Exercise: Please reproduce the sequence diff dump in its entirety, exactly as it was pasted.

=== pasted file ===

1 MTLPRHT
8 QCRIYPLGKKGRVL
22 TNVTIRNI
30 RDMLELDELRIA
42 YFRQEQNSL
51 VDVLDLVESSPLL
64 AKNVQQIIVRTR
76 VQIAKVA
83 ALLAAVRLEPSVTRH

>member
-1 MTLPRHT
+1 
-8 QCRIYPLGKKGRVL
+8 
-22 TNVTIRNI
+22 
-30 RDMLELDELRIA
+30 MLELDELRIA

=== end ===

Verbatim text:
1 MTLPRHT
8 QCRIYPLGKKGRVL
22 TNVTIRNI
30 RDMLELDELRIA
42 YFRQEQNSL
51 VDVLDLVESSPLL
64 AKNVQQIIVRTR
76 VQIAKVA
83 ALLAAVRLEPSVTRH

>member
-1 MTLPRHT
+1 
-8 QCRIYPLGKKGRVL
+8 
-22 TNVTIRNI
+22 
-30 RDMLELDELRIA
+30 MLELDELRIA